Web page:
Longitudinal associations between the baseline CTX-II concentration and progression of radiographic OA of the knee or hip were assessed using logistic regression analysis to calculate ORs to estimate the relative risk for progression, by means of GEEs (longitudinal design). ORs were calculated for each quartile (also shown is the range of values within each quartile) of log-transformed CTX-II concentration, as well as for the change in risk per SD of the mean log-transformed value. For the associations between baseline CTX-II concentration and progression of radiographic OA of the knee or hip, we calculated crude ORs and adjusted for age, sex, BMI, LDI, baseline K/L score, and followup time. The baseline K/L score is a known risk factor for radiographic progression (18, 19). Additionally, we assessed the longitudinal associations between CTX-II concentration and incident osteophytes of the knee or hip at followup. A (2-sided) P value of 0.05 was considered significant.
We estimated the magnitude of confounding by the degree of discrepancy between the unadjusted and adjusted estimates (the change-in-estimate criterion) (20). We chose a cutoff point of 10% as representing important change in the estimate. We used SPSS software, version 11.0 (SPSS, Chicago, IL) and SAS software, version 8.2 (SAS Institute, Cary, NC) for all analyses.
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- SUBJECTS AND METHODS
Table 1 presents the baseline characteristics of the total study population stratified for the absence or presence of radiographic OA of the knee or hip. In this study population, with a mean age of 66.6 years, 19.2% of the subjects had radiographic OA of the knee and 10.0% had radiographic OA of the hip (K/L grade ≥2). During the last month before the baseline interview, 12.3% of all subjects had knee pain and 18.1% had hip pain. The median CTX-II concentration (not log transformed) of the study population was 177.0 ng/mmole. Participants with radiographic knee OA were 3.1 years older, more frequently female (70.5% versus 50.2%), 3.9 kg heavier, 2.2 cm shorter, and had a higher BMI (mean difference of 2.1 kg/m2) than those without radiographic knee OA. Subjects with radiographic hip OA were 3.8 years older than those without radiographic hip OA. Compared with those with radiographic hip OA, persons with radiographic knee OA were more frequently female (70.5% versus 58.5%), were 2.1 kg heavier, and had a higher BMI (mean difference of 1.3 kg/m2).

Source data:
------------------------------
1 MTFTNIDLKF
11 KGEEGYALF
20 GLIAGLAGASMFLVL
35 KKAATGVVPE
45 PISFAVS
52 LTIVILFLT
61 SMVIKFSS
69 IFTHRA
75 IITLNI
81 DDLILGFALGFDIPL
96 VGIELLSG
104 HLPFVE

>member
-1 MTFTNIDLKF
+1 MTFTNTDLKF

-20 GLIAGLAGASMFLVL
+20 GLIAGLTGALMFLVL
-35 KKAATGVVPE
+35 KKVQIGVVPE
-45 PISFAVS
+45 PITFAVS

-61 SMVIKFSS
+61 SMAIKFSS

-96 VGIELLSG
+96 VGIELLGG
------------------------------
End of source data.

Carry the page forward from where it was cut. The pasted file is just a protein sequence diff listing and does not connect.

Table 1. Baseline characteristics of the study population, stratified by the absence or presence of radiographic OA of the knee or hip*
| ||Study population (n = 1,235)||Radiographic knee OA||Radiographic hip OA|
|Subjects without (n = 998)||Subjects with (n = 237)||Subjects without (n = 1,112)||Subjects with (n = 123)|
|Age, mean ± SD years||66.6 ± 6.8||66.0 ± 6.6||69.1 ± 6.9†||66.2 ± 6.7||70.0 ± 6.7†|
|Weight, mean ± SD kg||73.8 ± 11.5||73.1 ± 11.2||77.0 ± 12.0†||73.7 ± 11.6||74.9 ± 10.8|
|Height, mean ± SD cm||167.5 ± 9.1||167.9 ± 9.2||165.7 ± 8.4‡||167.5 ± 9.1||167.5 ± 8.8|